Together with Chris Chambers (NOAA), Ian Bradbury (DFO, Canada), and Richard McBride (NOAA), Hannes convened a theme session titled “Patterns, sources, and consequences of intraspecific variation in responses of marine fauna to environmental stressors“.

Chris gave a talk and a poster during this session, which was well received and was a worthwhile exposure for Chris and our lab’s research.


  • Murray, C. S. and Baumann H. 2017. Growth costs of high CO2 environments in a marine fish: importance of feeding methodology. Talk.
  • Murray, C. S., Wiley, D., and Baumann H. 2017. A preliminary study testing the effects of high CO2 on the early life stages of the northern sand lance Ammodytes dubius. Poster.

[Lab news] Baumann & Nye lab attend 41st Larval Fish Conference

From 11-16 July, Hannes, Chris, Jake (Baumann lab, UConn) and Teresa (Nye lab, Stony Brook) were presenting research from our common NSF project at the 41st Larval Fish Conference, organized by the Early Life History Section of the American Fisheries Society in Austin, TX.

Hannes Baumann
Chris-Murray
Jacob-Snyder
Teresa-Schwemmer

Holding the fort and maintaining experiments at Avery Point were James, Julie, and Elle. Thank you for helping out.

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Julie-Pringle
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We gave four talks in two sessions:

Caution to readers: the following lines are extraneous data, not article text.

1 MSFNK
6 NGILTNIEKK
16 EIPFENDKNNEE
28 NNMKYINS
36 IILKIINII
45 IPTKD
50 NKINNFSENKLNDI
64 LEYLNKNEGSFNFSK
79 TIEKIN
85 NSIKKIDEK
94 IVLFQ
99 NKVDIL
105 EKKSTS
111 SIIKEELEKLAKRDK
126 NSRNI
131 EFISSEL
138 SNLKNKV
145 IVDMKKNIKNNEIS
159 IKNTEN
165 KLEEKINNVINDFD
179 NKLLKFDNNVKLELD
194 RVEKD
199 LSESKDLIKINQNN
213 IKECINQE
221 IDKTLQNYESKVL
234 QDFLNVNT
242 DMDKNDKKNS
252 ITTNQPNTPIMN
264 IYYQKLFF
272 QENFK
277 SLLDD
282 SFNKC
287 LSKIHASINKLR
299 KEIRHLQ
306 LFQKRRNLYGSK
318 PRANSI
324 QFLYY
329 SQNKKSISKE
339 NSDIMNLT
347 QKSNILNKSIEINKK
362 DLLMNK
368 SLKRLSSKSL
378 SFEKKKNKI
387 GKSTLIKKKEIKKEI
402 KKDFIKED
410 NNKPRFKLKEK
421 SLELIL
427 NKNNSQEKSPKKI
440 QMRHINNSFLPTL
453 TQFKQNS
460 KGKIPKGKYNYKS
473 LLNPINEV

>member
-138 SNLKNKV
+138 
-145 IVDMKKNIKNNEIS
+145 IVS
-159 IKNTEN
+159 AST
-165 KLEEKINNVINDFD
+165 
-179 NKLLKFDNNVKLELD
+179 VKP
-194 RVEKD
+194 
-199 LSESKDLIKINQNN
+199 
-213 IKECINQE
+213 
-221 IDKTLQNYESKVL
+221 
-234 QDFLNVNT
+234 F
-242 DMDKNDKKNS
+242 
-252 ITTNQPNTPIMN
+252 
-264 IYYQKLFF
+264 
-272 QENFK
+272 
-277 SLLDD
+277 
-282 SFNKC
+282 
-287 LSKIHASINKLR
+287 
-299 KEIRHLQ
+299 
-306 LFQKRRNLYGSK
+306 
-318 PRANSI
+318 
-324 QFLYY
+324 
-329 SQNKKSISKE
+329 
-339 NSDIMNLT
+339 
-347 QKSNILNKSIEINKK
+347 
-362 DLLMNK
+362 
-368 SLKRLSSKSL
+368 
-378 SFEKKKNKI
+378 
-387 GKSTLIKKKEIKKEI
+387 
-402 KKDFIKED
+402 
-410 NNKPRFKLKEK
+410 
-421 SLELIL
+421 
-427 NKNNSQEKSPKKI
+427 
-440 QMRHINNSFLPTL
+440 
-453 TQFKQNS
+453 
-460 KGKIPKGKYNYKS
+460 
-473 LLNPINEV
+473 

• Baumann H., Snyder, J.T., and Murray, C.S. 2017. Quantifying offspring CO2-sensitivity in a fish: a meta-analysis.
  • Snyder, J.T., Murray, C.S., and Baumann H. 2017.
    Potential for maternal effects on offspring CO2 sensitivity in a coastal marine fish
  • Murray, C.S., Snyder, J.T., and Baumann H. 2017. A multi-factorial evaluation of temperature-dependent CO2-effects in a coastal forage fish.
  • Schwemmer, T., Baumann H., and Nye, J. 2017.
    Physiological effects of increased temperature and carbon dioxide on Atlantic silverside early life stages
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Here is how Jake rates his first international conference experience:

Jacob-Snyder
Austin Texas, July 2017. “Attending the Joint Meeting of Ichthyologists and Herpetologists was my first visit to Austin Texas and my first large-conference presentation. My presentation was part of the Larval Fish Conference, a sub-section of the larger meeting, and I quickly learned how welcoming the larval fish group of researchers, scientists, professionals, and students were. Having not been to a “destination” conference like this before, I had little expectations, but I had a lot of fun networking, discussing research, and socializing. I think the coolest non-conference related event was seeing the Mexican Free-Tailed bats that live in the Congress Street Bridge, as every night around sunset they leave to go feed. Seeing hundreds of thousands of bats stream out of the bridge was incredible, and something I’d highly recommend. The city of Austin was great, and I spent much of the first day (pre-conference) exploring the city in the scorching heat. Overall the Baumann Lab had an excellent time at the conference, and can’t wait for the next one!”